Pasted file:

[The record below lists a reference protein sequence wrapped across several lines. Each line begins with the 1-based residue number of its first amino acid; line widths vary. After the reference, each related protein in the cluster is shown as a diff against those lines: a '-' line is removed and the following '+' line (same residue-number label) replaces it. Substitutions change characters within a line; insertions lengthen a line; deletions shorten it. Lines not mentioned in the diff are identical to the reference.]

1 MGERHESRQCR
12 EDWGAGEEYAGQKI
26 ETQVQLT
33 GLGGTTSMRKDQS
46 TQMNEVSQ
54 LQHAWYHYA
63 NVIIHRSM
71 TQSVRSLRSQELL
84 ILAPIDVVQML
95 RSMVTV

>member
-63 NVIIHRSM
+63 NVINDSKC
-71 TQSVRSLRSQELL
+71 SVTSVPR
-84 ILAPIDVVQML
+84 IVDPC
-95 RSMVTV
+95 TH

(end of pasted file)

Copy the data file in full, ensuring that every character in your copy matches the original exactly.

[The record below lists a reference protein sequence wrapped across several lines. Each line begins with the 1-based residue number of its first amino acid; line widths vary. After the reference, each related protein in the cluster is shown as a diff against those lines: a '-' line is removed and the following '+' line (same residue-number label) replaces it. Substitutions change characters within a line; insertions lengthen a line; deletions shorten it. Lines not mentioned in the diff are identical to the reference.]

1 MGERHESRQCR
12 EDWGAGEEYAGQKI
26 ETQVQLT
33 GLGGTTSMRKDQS
46 TQMNEVSQ
54 LQHAWYHYA
63 NVIIHRSM
71 TQSVRSLRSQELL
84 ILAPIDVVQML
95 RSMVTV

>member
-63 NVIIHRSM
+63 NVINDSKC
-71 TQSVRSLRSQELL
+71 SVTSVPR
-84 ILAPIDVVQML
+84 IVDPC
-95 RSMVTV
+95 TH